Cash Flow Statement
A cash flow statement helps understand the actual amount of money that has entered the bank accounts of the company and the money that went out. It provides information about all the cash inflow that a company received via its ongoing operations, investments received by the company, assets sold as well as cash outflow via asset purchase, dividends paid etc. Just like an income statement, cash flow statement is also calculated for a specific period like quarter or year.
Changes in Working Capital
Working capital refers to the difference between total current assets and total current liabilities. Working capital helps us understand the short-term financial health of the company. If the working capital is positive it indicates that the company has enough short-term assets to pay off its short-term liabilities.
Cumulative effect of change in current asset and current liability over the past year is captured in the data item changes in working capital.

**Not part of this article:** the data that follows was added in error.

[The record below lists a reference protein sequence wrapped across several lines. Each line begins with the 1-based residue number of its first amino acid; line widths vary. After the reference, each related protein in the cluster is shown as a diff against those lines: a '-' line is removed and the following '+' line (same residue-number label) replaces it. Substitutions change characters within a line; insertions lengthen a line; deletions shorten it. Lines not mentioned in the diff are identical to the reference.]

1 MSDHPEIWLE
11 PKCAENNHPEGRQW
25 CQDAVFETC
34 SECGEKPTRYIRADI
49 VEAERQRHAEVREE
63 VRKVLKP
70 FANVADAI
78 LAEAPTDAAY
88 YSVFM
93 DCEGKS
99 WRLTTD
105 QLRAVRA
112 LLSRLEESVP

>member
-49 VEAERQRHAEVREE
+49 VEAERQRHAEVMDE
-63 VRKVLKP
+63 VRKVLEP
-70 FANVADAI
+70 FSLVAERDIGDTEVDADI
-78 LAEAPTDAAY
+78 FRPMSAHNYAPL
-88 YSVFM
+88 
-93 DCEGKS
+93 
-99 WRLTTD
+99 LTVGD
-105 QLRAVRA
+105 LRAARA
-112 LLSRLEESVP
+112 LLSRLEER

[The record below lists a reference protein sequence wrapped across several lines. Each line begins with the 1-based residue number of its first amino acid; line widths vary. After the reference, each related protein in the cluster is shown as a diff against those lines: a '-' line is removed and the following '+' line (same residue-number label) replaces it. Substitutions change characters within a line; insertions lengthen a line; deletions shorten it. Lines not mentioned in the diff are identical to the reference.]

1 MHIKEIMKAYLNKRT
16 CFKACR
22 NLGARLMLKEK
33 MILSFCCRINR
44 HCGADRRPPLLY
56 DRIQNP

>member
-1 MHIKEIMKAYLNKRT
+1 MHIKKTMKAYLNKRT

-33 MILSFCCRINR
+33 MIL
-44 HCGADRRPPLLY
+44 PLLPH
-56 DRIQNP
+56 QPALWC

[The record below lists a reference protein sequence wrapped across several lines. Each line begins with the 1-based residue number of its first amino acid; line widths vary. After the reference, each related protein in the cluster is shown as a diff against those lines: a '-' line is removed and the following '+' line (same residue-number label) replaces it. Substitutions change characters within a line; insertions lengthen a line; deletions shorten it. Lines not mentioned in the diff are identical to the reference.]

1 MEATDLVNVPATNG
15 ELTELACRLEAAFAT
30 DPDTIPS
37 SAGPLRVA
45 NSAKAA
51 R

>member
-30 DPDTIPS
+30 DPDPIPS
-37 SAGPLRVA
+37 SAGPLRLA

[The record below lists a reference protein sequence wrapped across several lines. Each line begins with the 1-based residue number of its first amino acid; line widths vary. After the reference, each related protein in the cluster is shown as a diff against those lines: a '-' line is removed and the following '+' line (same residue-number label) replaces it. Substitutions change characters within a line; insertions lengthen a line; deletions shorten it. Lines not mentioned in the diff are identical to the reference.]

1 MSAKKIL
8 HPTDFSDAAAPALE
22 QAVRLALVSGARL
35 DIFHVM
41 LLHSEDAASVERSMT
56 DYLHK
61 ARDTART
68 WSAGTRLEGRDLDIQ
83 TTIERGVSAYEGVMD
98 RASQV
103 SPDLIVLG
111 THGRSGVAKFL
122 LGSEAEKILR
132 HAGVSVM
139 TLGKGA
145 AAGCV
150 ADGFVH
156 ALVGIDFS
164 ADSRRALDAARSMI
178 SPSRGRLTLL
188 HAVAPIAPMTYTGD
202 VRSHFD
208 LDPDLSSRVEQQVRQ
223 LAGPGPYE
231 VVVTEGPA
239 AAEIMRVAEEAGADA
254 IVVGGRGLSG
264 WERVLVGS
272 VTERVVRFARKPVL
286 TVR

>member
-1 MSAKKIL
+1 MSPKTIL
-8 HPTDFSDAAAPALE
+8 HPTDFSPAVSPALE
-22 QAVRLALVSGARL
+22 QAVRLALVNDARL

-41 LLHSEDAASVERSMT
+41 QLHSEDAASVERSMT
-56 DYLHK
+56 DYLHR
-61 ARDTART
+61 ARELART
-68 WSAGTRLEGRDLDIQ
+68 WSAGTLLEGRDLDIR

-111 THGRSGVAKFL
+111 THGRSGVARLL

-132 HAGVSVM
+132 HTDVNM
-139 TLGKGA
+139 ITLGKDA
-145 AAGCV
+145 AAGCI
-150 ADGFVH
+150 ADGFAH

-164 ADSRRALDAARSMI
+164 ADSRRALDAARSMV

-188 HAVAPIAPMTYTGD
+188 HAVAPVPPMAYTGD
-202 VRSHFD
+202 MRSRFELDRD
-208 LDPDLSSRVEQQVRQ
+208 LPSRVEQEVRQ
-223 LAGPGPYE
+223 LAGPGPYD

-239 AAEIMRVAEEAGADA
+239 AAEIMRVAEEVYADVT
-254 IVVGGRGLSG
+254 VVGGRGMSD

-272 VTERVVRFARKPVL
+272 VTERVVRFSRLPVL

|Components of working capital
|Effect on working capital
When current assets of a business are increasing, it is usually because items like accounts receivable, inventory and prepaid expenses are increasing. This means cash is going out of the business as sales are not being made or it is being made on credit. Because of this, change in working capital is positive.
When current liabilities of a business are increasing, it is because accounts payable, accrued expenses etc. is increasing i.e. company has been slowing down the payment of dues and retaining cash. Change in working capital is negative because of this.